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UNITED STATES
SECURITIES AND EXCHANGE COMMISSION
Washington, D.C. 20549
 
 
SCHEDULE 14A
(Rule
14a-101)
INFORMATION REQUIRED IN PROXY STATEMENT
SCHEDULE 14A INFORMATION
Proxy Statement Pursuant to Section 14(a) of the
Securities Exchange Act of 1934
 
 
Filed by the Registrant  ☒
Filed by a Party other than the Registrant   ☐
Check the appropriate box:
 
Preliminary Proxy Statement
 
Confidential, for Use of the Commission Only (as permitted by Rule
14a-6(e)(2))
 
Definitive Proxy Statement
 
Definitive Additional Materials
 
Soliciting Material Pursuant Rule
14a-12
NORDSON CORPORATION
(Name of Registrant as Specified in its Charter)
(Name of Person(s) Filing Proxy Statement, if other than the Registrant)
Payment of Filing Fee (Check all boxes that apply):
 
No fee required.
 
Fee paid previously with preliminary materials.
 
Fee computed on table in exhibit required by Item 25(b) per Exchange Act Rules
14a-6(i)(1)
and
0-11.
 
 
 


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LOGO


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LOGO

Nordson Corporation

28601 Clemens Road

Westlake, Ohio 44145

January 19, 2024

Dear Shareholder:

On behalf of the Board of Directors of Nordson Corporation (the “Board of Directors”), it is my pleasure to invite you to attend our virtual annual meeting of shareholders (the “Annual Meeting”), which will be conducted in an audio-only format on Tuesday, March 5, 2024, at 9:00 a.m. Eastern Time. You will be able to attend the Annual Meeting online registering at www.proxydocs.com/NDSN, where you will be able to vote your shares electronically, and submit your questions electronically during the Annual Meeting. As the Annual Meeting is being held in a virtual format only, you will not be able to attend the Annual Meeting in person.

The accompanying Notice of Annual Meeting and Proxy Statement describe the proposals that will be discussed and voted upon during the Annual Meeting. It is important that you vote your shares whether or not you plan to virtually attend the Annual Meeting. You have a choice of voting through the internet, by telephone, or by returning the proxy/voting instruction card by mail. You may also vote electronically during the Annual Meeting. Please refer to the instructions in the proxy materials.

On behalf of management and the Board of Directors, I want to thank you for your continued support and confidence in 2024.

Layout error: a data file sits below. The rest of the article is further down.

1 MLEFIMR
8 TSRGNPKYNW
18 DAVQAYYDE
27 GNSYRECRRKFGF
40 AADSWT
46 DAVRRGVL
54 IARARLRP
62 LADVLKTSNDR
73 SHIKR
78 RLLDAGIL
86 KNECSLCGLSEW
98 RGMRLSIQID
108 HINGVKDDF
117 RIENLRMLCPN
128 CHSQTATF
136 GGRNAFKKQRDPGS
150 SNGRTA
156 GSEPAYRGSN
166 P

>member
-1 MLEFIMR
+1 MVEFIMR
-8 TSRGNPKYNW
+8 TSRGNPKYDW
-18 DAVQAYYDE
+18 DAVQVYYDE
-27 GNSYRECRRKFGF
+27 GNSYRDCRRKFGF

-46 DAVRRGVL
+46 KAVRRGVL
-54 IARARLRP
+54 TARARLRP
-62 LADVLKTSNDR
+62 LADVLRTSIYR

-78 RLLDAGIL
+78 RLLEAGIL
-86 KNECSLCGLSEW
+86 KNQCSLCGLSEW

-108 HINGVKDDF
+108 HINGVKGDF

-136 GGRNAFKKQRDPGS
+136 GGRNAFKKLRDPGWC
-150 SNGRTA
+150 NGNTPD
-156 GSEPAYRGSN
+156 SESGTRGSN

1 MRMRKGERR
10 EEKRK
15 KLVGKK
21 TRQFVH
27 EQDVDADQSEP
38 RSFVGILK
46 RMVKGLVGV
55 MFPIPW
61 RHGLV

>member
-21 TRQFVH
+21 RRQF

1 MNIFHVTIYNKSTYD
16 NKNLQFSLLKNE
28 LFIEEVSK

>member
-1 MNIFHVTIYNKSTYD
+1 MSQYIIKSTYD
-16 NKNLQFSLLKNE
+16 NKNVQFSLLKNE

LOGO

  

Sincerely,

 

 

LOGO

 

MICHAEL J. MERRIMAN, JR.

Chair of the Board of Directors

  


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NORDSON CORPORATION

TABLE OF CONTENTS

 

Notice of Annual Meeting of Shareholders

     1  

Proxy Statement Summary

     3  

Annual Meeting Information

     3  

Voting Matters and Board Recommendations

     3  

Directors Serving on Boards of Other Public Companies

     7  

Proxy Statement

     8  

Proposal 1: Election of Directors

     9  

Corporate Governance

     21  

Shareholder Engagement, Environmental and Social Governance, and Sustainability

     21  

Committees of the Board of Directors

     27  

Proposal 2: Ratify the Appointment of Independent Registered Public Accounting Firm

     32  

Security Ownership of Nordson Common Shares by Certain Beneficial Owners and Management

     34  

Proposal 3: Approve, on an Advisory Basis, the Compensation of Our Named Executive Officers

     36  

Executive Compensation Discussion and Analysis

     37  

Executive Summary

     39  

Discussion of Our Compensation Program

     42  

Compensation Committee Report

     63  

Risks Related to Executive Compensation Policies and Practices

     64  

Summary Compensation for Fiscal Year 2023

     65  

Grants of Plan-Based Awards

     69  

Outstanding Equity Awards at October 31, 2023

     72  

Option Exercises and Stock Vested Tables

     75  

Pension Benefits

     76  

Non-Qualified Deferred Compensation

     79  

Potential Benefits Upon Termination or Change of Control

     81  

CEO Pay Ratio

     85  

Audit Committee Report

     90  

Questions and Answers About the Annual Meeting and These Proxy Materials

     91  

Website References

Throughout this proxy statement, we identify certain materials that are available in full on our website. The information contained on, or available through Nordson’s internet website is not and shall not be deemed to be, incorporated by reference in this proxy statement.

Forward-looking Statements

This proxy statement contains forward-looking statements within the meaning of the federal securities laws. Forward looking statements may be identified by the use of words such as “believe,” “expect,” “plans,” “intends,” “may,” “strategy,” “target,” “goals,” “anticipate,” and other similar words, and include, without limitation, statements regarding the anticipated effects of the August 2023 acquisition of the ARAG Group and its integration, as well as


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our expectations about our future earnings and dividend growth. These statements are subject to certain risks, uncertainties, and other factors, which could cause actual results to differ materially from those anticipated. Such risks include those contained in Nordson’s Annual Report on Form 10-K for the year ended October 31, 2023 and other documents Nordson files with the Securities and Exchange Commission. These risks are not comprehensive and given these and other possible risks and uncertainties, investors should not place undue reliance on forward-looking statements as a prediction of actual results. Any forward-looking statements made by Nordson speak only as of the date on which they are made. Nordson is under no obligation to, and expressly disclaims any obligation to, update or alter its forward-looking statements, whether as a result of new information, subsequent events or otherwise.